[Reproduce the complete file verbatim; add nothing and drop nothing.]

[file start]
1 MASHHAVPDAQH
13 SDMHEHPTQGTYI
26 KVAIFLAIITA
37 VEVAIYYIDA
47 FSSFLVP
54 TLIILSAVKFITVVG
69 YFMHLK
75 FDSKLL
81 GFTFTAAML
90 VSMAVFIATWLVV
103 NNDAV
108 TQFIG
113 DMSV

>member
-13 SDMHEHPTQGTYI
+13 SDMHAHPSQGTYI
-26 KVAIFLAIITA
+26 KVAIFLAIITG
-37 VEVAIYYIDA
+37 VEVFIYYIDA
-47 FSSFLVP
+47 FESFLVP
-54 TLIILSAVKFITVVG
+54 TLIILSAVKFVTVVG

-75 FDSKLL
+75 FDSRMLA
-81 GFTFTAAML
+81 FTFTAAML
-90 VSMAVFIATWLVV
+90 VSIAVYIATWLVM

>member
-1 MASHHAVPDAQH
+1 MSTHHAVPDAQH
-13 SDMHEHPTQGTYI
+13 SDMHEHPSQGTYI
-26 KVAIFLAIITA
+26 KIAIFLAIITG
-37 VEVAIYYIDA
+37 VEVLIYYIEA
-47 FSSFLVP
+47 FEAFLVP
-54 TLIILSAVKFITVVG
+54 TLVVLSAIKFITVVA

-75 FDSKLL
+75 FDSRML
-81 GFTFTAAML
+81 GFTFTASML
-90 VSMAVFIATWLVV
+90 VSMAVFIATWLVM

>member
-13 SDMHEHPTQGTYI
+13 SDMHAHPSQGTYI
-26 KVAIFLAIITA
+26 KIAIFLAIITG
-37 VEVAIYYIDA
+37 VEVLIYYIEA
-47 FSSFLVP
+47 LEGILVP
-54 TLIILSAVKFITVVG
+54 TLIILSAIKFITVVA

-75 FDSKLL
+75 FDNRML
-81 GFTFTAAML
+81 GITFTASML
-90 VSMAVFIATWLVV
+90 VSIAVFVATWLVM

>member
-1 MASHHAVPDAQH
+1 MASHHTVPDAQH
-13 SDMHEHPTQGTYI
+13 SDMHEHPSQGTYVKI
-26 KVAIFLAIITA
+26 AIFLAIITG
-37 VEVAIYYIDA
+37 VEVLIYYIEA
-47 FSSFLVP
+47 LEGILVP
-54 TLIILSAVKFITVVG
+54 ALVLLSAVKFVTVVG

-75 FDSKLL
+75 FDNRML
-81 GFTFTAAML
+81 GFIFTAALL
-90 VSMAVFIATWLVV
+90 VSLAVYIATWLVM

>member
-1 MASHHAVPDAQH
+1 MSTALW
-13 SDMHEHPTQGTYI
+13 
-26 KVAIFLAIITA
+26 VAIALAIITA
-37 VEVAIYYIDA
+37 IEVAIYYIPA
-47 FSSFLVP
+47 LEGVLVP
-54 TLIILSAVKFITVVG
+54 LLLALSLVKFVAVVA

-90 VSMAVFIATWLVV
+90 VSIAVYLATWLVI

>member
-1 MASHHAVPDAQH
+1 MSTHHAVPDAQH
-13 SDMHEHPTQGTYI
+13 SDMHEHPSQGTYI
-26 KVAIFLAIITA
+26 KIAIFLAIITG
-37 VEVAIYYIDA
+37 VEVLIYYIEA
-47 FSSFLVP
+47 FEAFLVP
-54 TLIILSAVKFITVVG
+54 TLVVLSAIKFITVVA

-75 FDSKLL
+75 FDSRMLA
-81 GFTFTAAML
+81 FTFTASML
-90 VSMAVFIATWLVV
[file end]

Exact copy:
1 MASHHAVPDAQH
13 SDMHEHPTQGTYI
26 KVAIFLAIITA
37 VEVAIYYIDA
47 FSSFLVP
54 TLIILSAVKFITVVG
69 YFMHLK
75 FDSKLL
81 GFTFTAAML
90 VSMAVFIATWLVV
103 NNDAV
108 TQFIG
113 DMSV

>member
-13 SDMHEHPTQGTYI
+13 SDMHAHPSQGTYI
-26 KVAIFLAIITA
+26 KVAIFLAIITG
-37 VEVAIYYIDA
+37 VEVFIYYIDA
-47 FSSFLVP
+47 FESFLVP
-54 TLIILSAVKFITVVG
+54 TLIILSAVKFVTVVG

-75 FDSKLL
+75 FDSRMLA
-81 GFTFTAAML
+81 FTFTAAML
-90 VSMAVFIATWLVV
+90 VSIAVYIATWLVM

>member
-1 MASHHAVPDAQH
+1 MSTHHAVPDAQH
-13 SDMHEHPTQGTYI
+13 SDMHEHPSQGTYI
-26 KVAIFLAIITA
+26 KIAIFLAIITG
-37 VEVAIYYIDA
+37 VEVLIYYIEA
-47 FSSFLVP
+47 FEAFLVP
-54 TLIILSAVKFITVVG
+54 TLVVLSAIKFITVVA

-75 FDSKLL
+75 FDSRML
-81 GFTFTAAML
+81 GFTFTASML
-90 VSMAVFIATWLVV
+90 VSMAVFIATWLVM

>member
-13 SDMHEHPTQGTYI
+13 SDMHAHPSQGTYI
-26 KVAIFLAIITA
+26 KIAIFLAIITG
-37 VEVAIYYIDA
+37 VEVLIYYIEA
-47 FSSFLVP
+47 LEGILVP
-54 TLIILSAVKFITVVG
+54 TLIILSAIKFITVVA

-75 FDSKLL
+75 FDNRML
-81 GFTFTAAML
+81 GITFTASML
-90 VSMAVFIATWLVV
+90 VSIAVFVATWLVM

>member
-1 MASHHAVPDAQH
+1 MASHHTVPDAQH
-13 SDMHEHPTQGTYI
+13 SDMHEHPSQGTYVKI
-26 KVAIFLAIITA
+26 AIFLAIITG
-37 VEVAIYYIDA
+37 VEVLIYYIEA
-47 FSSFLVP
+47 LEGILVP
-54 TLIILSAVKFITVVG
+54 ALVLLSAVKFVTVVG

-75 FDSKLL
+75 FDNRML
-81 GFTFTAAML
+81 GFIFTAALL
-90 VSMAVFIATWLVV
+90 VSLAVYIATWLVM

>member
-1 MASHHAVPDAQH
+1 MSTALW
-13 SDMHEHPTQGTYI
+13 
-26 KVAIFLAIITA
+26 VAIALAIITA
-37 VEVAIYYIDA
+37 IEVAIYYIPA
-47 FSSFLVP
+47 LEGVLVP
-54 TLIILSAVKFITVVG
+54 LLLALSLVKFVAVVA

-90 VSMAVFIATWLVV
+90 VSIAVYLATWLVI

>member
-1 MASHHAVPDAQH
+1 MSTHHAVPDAQH
-13 SDMHEHPTQGTYI
+13 SDMHEHPSQGTYI
-26 KVAIFLAIITA
+26 KIAIFLAIITG
-37 VEVAIYYIDA
+37 VEVLIYYIEA
-47 FSSFLVP
+47 FEAFLVP
-54 TLIILSAVKFITVVG
+54 TLVVLSAIKFITVVA

-75 FDSKLL
+75 FDSRMLA
-81 GFTFTAAML
+81 FTFTASML
-90 VSMAVFIATWLVV